The number of disciplines where the ACT scored the highest mean score in NAPLAN has fallen.
In seven of the 20 domains tested, the ACT scored the highest average, or equal highest, of the states and territories.
This is down from nine last year.
Victorian students pipped those in the ACT as the state gained the top mark in eight domains.
But the ACT government said that in 18 or the 20 measures, the territory's scores were close to or not statistically different to other states when considering the margin of error.
Canberra students were better represented in the top performance bands than in the previous test, according to the final release of 2019 results from Australian Curriculum Assessment and Reporting Authority.
Students scored above the national average in the top performance bands in 14 of the 20 domains, opposed to 2018 where it was only seven.
In May, students in years 3, 5, 7 and 9 are tested across five disciplines - reading, writing, spelling, grammar and punctuation and numeracy.
Overall, ACT students performed well, scoring above the national average in most of the year levels and disciplines.
It was only year 3 students who fell below the national average in writing and spelling. Year 5 students also scored below average in spelling.
Each year level also topped the nation in reading.
High school students performed better than primary school students in Canberra, with year 9 students coming out on top.
Year 9 students were best represented in the highest performance rankings. In three disciplines - reading, writing and grammar and punctuation - ACT year 9 students had the highest percentage of students, compared with other jurisdictions, to score in band 10 or above.
In reading, spelling and punctuation year 9 students came out on top.
But despite leading the nation in reading, the number of year 9 students to achieve a result above the national minimum standard dropped substantially on 2018 results.
Almost 7 per cent of year 9 students in Canberra fell below the minimum standard, in the prior year only 3 per cent of students scored below the standard.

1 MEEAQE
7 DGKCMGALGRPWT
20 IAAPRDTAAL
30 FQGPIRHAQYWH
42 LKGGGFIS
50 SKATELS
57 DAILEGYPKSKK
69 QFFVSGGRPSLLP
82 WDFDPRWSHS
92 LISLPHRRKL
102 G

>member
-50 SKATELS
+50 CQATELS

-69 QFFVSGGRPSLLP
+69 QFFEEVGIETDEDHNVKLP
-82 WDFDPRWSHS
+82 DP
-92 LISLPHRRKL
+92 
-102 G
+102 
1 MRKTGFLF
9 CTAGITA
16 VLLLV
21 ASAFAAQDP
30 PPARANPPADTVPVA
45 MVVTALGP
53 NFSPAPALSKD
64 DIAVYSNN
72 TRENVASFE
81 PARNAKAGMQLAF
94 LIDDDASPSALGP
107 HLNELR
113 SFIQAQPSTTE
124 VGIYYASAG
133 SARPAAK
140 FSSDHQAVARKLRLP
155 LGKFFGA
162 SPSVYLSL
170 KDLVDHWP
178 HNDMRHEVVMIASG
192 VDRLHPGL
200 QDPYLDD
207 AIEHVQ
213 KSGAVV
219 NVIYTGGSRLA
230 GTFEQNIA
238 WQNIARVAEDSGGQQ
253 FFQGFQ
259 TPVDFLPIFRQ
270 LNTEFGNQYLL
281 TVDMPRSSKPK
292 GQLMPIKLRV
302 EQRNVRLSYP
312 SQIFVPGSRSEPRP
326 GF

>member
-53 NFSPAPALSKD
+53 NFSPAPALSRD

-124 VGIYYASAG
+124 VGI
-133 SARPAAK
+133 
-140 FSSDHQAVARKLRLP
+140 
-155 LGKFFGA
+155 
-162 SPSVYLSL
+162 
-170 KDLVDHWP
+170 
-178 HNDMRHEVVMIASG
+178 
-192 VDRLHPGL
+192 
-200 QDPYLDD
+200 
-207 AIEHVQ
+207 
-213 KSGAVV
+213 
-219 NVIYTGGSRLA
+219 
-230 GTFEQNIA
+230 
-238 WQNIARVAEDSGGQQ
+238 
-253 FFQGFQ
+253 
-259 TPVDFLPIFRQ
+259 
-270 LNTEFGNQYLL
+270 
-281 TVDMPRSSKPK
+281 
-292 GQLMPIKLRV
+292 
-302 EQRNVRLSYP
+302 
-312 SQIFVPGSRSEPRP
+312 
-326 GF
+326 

The results also showed a slight uptick in writing performance.
Based on 2018 results, the Productivity Commission report found 11.2 per cent of year students failed to reach the standard for writing and more than 16 per cent of year 9's.
The 2019 results showed a slight improvement for both year 7 and year 9 students.
In year 7, 10 per cent of students did not meet the minimum standard for writing and 14.8 per cent of year 9 students fell below.
The improvement in writing results was seen across the board ACARA chief executive David de Carvalho said.
"NAPLAN has enabled a spotlight to be focused on writing, and what teachers are doing seems to be making a difference," he said.
"Hopefully, this first year of turnaround will be the beginning of a trend.
"The writing results overall, however, are still below where they were when writing was first tested, with the exception of year 3."
Female students in Canberra outperformed males in every year group across the literacy disciplines but males performed better in each year level for numeracy.
Those in the ACT with a language background other than English scored better in 13 of the domains.
ACARA's report is not adjusted for socioeconomic advantage. Previous independent reports have found students lagged behind those from similar socioeconomic backgrounds interstate.
This article has been updated since it was first published.